mentioned surface decoration. Late medieval architecture is a delight to the eye of the viewer who likes complex patterns and a riot of color (medieval cathedrals were originally entirely and exuberantly painted; only later ideas of "purity" and "taste"--and hours of whitewash or scraping--have robbed us of the decoration) Imagine a gothic window like this one at Batalha, in Portugal, entirely painted, with a different color to every rib, some striped or patterned. Then imagine the light of a stained glass window falling across it. Psychedelic!
urface decoration isn't
the whole story, however. The sheer power of these enormous structures
is best expressed in their proportions. To an eye dazzled by elaborate
pattern, the appreciation of proportion might seem a bit austere,
but its power is very real. Like the nave of Wells Cathedral (which
you can see in the next section below), this aisle of the cathedral at Speyer (at the
right), in western Germany (much smaller than the nave of the church)
can have a severely monumental beauty. Proportion can be impressive
even in smaller churches, as in this parish church of St. Botolph's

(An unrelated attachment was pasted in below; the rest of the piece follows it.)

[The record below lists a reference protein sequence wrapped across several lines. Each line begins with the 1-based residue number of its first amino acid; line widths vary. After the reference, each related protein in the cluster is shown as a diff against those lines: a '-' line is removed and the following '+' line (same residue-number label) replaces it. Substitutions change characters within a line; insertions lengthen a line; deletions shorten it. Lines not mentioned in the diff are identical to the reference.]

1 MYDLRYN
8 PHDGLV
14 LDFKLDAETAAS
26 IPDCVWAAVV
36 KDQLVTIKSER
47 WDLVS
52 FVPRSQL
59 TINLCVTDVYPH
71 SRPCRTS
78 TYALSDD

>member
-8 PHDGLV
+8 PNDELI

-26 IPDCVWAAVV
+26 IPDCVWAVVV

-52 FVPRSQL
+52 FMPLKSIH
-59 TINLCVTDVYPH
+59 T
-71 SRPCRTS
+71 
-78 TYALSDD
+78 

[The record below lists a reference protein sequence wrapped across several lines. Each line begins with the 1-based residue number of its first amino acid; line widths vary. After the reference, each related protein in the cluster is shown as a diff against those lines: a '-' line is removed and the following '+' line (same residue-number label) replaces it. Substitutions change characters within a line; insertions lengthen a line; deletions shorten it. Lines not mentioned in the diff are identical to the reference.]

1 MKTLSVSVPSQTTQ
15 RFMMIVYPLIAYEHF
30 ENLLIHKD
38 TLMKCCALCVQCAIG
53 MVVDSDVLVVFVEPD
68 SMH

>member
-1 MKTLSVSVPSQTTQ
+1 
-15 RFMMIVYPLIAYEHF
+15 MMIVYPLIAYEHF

in Boston (and you thought that was in America), with its high ceiling, crafted of chestnut by England's
famous medieval carpenters. Proportion even operates in a tiny medieval
church like the one at Bradford on Avon (upstream from Stratford),
built in the tenth? century. The odd but interesting proportions of
the doorways silence me and make me feel as if I am in the presence
of builders greater than any living today because of the builders'
powerful conception of building space.
cathedrals are cross shaped, so the place where the nave (the long part)
met the transcepts (the short part) was often very dark. Medieval builders
of some cathedrals met that challenge by designing a crossing tower with
windows, like this one at the church
of St. Etienne at Caen (Normandy), to flood that
large dark area with light.
long after I had travelled on the Continent and throughout England did
I discover that medieval houses in towns and cities coexisted with the
cathedrals and palaces I had seen. Some were in tiny mountaintop villages
off the beaten track, like these in the Portugese fortified village of
Marvaõ (the local inn has nine rooms). Others, perhaps more reminiscent
of Dante and Boccaccio, still stand in Italy, like this one, built around an open courtyard in Viterbo, a town much frequented by medieval popes.
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